STEVE INSKEEP, HOST:
OK, let's talk of a different kind of performance, on the soccer field. Commentator Frank Deford is not the biggest soccer fan. It is not now America's game. Yet, Deford finds something in soccer that is impressively democratic.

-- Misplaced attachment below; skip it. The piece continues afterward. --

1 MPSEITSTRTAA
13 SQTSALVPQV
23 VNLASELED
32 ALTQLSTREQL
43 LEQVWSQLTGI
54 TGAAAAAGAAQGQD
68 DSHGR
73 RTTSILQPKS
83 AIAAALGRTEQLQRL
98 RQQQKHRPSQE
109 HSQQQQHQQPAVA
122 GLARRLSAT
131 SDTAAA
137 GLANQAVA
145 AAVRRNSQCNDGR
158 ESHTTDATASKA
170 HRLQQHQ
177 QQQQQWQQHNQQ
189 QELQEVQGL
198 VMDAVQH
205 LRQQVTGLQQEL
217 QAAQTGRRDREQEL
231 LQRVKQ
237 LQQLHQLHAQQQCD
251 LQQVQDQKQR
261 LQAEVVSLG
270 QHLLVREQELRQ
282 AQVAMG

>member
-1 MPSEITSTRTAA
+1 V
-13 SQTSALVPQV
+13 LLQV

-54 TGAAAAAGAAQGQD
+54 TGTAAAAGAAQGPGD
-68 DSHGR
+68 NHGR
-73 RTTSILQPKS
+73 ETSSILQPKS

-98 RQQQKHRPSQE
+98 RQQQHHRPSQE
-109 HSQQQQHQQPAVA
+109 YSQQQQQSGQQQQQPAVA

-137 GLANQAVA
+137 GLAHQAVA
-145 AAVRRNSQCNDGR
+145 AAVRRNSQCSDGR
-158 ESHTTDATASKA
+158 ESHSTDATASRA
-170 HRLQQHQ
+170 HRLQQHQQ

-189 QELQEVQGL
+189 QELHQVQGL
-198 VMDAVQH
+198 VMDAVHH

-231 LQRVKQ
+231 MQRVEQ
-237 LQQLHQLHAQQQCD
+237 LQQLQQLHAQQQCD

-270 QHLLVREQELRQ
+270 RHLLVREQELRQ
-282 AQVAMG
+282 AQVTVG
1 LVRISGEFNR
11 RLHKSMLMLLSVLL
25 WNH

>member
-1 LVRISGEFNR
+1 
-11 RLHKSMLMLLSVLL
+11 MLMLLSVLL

FRANK DEFORD, BYLINE: Much as we talk about certain financial institutions that may be too big to fail, you can be absolutely certain that the one organization in the whole wide world which truly fits the definition is FIFA, the grubby behemoth that runs soccer. Too many international sports associations are rife with corruption. But the graft exposed at FIFA beggars the imagination. Americans, of course, have virtually no interest in FIFA, for most of us are athletic aliens caring not a whit for Earth's game. Sorry, but I must count myself among those who do not find soccer as entertaining as our own favorite sports. I've always thought it was perfectly idiotic to call an exercise which you perform with your feet, the beautiful game. But at a time like now, when American football and basketball overlap, I'm forced to recognize the special beauty in soccer. I'm talking about the men's game here, but it applies to the women's as well, that soccer is physically democratic. The typical American boy simply can't aspire to succeed at the team games that he grows up loving. Our favorite sports are effectively populated by freaks. The average NBA player stands 6-foot-7. And for all the talk about concussions, obesity may be the greater football concern. More than 400 NFL players top out above 300 pounds. And a quick word about baseball players, too - no, they're not gargantuan creatures. But success depends so much on hand-eye coordination, especially as pitchers throw faster all the time, that it's only a small subset of even fine athletes with extraordinary eyesight who can hope to master the game. Ask Michael Jordan. So yes, while soccer's foot fancy is a bizarre perversion of what sets human beings apart from dumber beasts, its beauty is that normal-sized people can play it. The average major league footballer stands less than 6 feet tall. If we Americans continue to demand larger monsters for our favorite sports, soccer's appeal must increase. I'm sorry. While I can't accept that the game itself is beautiful, the opportunity that soccer provides the world over is lovely. And it deserves an honorable stewardship that lives up to the destiny that it offers.
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